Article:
What Is Italy's Coperto Restaurant Charge Actually For?

If you've been to Italy, you may have been so overwhelmed by how incredible every pasta dish and glass of wine was that you didn't even notice that extra charge on your bill at the end of your meal. And if your entire receipt is in Italian, that might make it even harder to distinguish "coperto" from the rest of your food if you're not a native speaker. But, a coperto or coperti charge on receipts in Italy is actually fairly common.

"Coperto" translates to "covered" in English, and is typically a charge per person that "covers" things like the bread and oils on the table, salt and pepper, and even table linens, plates, and silverware. The coperto charge could range anywhere from one to three Euros per person, so it's not that big of an extra expense in the long run. Coperto is different from a "servizio" or service charge, which is basically an added expense that could potentially be tacked on to your bill if you're dining with a large group of people. This is like a tip, but mandatory — the same way gratuity will be applied to bills in the states for large parties.

Don't be surprised if you see coperto

Weren't expecting to have to pay extra charges or tips in Italy? Technically, coperto isn't a tip; it's a non-negotiable charge meant to cover the cost of other aspects of the Italian dining experience. Sometimes, you'll also see it appear on the bill as pane e coperto, which, along with the silverware, is inclusionary of the bread you may have received with your meal. The menus you'll encounter in restaurants in Italy should say something about coperto — but keep in mind it could be in the fine print where you and the other tourists are unlikely to see it.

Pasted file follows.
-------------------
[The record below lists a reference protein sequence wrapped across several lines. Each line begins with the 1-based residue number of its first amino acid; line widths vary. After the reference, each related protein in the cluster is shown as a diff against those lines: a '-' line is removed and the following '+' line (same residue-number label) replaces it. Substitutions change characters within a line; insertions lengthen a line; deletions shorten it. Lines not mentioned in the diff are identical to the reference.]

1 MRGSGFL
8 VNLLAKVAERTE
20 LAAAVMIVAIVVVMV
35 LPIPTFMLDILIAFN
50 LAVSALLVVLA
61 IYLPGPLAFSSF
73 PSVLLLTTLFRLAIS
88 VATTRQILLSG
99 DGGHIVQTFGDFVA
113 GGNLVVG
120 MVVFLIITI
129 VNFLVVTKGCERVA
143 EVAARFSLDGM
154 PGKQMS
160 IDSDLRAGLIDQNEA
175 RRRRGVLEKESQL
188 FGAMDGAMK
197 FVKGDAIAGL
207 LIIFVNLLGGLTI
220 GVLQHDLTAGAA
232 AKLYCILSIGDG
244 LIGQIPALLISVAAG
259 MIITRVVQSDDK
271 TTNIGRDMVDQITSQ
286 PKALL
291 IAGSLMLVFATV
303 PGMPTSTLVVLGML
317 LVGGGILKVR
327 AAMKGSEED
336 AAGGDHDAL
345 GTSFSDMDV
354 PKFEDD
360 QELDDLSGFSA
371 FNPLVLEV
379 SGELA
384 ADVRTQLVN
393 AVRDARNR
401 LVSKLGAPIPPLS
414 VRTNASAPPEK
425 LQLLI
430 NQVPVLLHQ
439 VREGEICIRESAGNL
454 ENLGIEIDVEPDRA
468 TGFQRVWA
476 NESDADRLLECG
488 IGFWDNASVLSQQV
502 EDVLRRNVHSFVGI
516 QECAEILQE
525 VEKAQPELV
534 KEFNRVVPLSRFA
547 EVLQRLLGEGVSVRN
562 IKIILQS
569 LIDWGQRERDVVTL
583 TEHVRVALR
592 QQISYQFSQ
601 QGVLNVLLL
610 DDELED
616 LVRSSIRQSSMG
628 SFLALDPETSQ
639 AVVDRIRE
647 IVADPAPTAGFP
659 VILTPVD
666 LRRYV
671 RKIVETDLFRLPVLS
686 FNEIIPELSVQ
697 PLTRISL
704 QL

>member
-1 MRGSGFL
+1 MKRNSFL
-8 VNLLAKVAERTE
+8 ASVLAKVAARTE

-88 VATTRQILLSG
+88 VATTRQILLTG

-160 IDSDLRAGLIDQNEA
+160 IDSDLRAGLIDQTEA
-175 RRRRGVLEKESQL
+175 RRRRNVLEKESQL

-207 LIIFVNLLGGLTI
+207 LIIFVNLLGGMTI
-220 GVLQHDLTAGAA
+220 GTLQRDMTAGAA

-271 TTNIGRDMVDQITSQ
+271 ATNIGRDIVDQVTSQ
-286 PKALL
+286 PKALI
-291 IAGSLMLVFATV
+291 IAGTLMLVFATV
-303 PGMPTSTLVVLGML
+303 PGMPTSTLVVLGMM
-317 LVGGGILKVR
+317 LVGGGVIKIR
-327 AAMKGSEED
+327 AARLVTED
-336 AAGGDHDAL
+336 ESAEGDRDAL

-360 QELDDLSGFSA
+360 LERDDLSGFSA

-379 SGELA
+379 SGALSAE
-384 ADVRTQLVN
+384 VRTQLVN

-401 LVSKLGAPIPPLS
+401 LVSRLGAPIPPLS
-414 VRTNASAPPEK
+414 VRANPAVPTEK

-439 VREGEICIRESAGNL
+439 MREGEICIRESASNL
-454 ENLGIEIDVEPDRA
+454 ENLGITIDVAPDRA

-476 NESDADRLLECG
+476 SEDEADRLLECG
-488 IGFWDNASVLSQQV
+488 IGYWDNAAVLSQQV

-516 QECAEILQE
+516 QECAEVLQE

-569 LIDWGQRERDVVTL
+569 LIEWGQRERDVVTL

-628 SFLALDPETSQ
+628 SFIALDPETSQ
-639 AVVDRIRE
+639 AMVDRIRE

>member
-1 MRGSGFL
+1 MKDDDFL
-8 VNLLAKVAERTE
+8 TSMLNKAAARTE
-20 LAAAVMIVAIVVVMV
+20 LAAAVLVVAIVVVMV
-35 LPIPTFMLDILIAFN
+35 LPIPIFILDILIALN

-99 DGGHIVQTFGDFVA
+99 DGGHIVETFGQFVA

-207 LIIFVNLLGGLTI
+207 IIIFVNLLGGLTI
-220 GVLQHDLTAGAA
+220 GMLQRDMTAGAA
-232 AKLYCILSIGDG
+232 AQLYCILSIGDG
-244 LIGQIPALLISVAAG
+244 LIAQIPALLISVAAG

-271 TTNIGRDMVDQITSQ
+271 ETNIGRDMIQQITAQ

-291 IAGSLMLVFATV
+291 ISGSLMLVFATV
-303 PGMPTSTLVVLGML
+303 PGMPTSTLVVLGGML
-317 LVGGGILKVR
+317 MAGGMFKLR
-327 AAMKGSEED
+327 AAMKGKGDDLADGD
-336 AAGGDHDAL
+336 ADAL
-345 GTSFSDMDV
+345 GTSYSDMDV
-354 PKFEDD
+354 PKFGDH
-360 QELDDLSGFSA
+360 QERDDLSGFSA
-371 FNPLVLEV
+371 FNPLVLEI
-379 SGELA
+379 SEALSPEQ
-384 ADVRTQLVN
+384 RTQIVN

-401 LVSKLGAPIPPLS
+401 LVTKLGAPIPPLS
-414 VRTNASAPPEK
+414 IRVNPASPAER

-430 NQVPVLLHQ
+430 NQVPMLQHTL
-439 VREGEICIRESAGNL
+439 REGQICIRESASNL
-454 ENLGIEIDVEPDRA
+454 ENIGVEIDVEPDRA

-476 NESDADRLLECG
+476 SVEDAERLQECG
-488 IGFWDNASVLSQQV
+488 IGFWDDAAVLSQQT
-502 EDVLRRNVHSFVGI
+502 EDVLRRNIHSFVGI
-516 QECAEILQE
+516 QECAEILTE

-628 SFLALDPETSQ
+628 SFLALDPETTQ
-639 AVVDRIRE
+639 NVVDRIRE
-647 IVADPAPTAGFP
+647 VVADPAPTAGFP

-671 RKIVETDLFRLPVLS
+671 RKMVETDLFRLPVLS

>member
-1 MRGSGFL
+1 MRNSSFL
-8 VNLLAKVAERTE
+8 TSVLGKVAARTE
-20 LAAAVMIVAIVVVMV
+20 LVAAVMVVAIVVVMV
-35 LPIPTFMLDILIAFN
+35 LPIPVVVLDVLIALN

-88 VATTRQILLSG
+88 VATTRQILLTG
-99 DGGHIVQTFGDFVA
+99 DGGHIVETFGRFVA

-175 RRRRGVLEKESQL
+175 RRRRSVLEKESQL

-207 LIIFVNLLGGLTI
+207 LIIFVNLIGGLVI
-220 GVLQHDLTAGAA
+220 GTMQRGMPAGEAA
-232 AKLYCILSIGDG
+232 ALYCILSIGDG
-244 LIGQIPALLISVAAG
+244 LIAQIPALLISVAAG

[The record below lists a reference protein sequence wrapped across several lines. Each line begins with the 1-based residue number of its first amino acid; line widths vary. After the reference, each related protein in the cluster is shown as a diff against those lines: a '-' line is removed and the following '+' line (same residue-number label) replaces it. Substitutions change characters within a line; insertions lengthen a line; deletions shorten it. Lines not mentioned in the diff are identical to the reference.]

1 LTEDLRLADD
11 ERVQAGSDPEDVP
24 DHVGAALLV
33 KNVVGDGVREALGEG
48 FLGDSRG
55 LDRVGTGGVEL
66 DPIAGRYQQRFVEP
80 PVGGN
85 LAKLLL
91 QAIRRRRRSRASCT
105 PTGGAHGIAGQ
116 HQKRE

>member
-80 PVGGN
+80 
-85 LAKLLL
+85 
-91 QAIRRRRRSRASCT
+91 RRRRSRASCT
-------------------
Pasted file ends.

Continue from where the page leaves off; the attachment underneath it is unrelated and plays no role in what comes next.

In the other regions, coperto is a comfort-related tradition that could date back to the Middle Ages — travelers who had their own food but needed lodging were expected to pay coperto for the use of things like indoor dining furniture or silverware. Travelers could reportedly sit outside for free, but to have the comforts of the indoors (and to be out of the weather), they had to pay the fee.

Are there any other money-related dining norms in Italy?

Like other countries in Europe, tipping is not common or expected in Italy, and not tipping isn't considered rude. Because waiters in Italy make a living wage, most people claim they only tip for truly amazing service or if they're dining at a fine dining establishment. If not leaving a tip makes you feel uncomfortable, you can always leave a couple of Euros or the change from your bill.

You should also note the bread charge you may see instead if you're planning on eating in Rome. Even if you don't actually eat any of the bread provided, you'll still be charged for it at the end of your meal. In Lazio — the region that includes Rome as well as Frosinone, Rieti, Viterbo, and Latina — it is illegal for restaurants to add a coperto. As a way for restaurant owners to get around the coperto law, they sometimes charge a fee specifically for bread. Because there are so many tourists trying to get their forks on Roman carbonara, most don't know that you have to refuse the bread outright if you don't want to eat it or pay for it.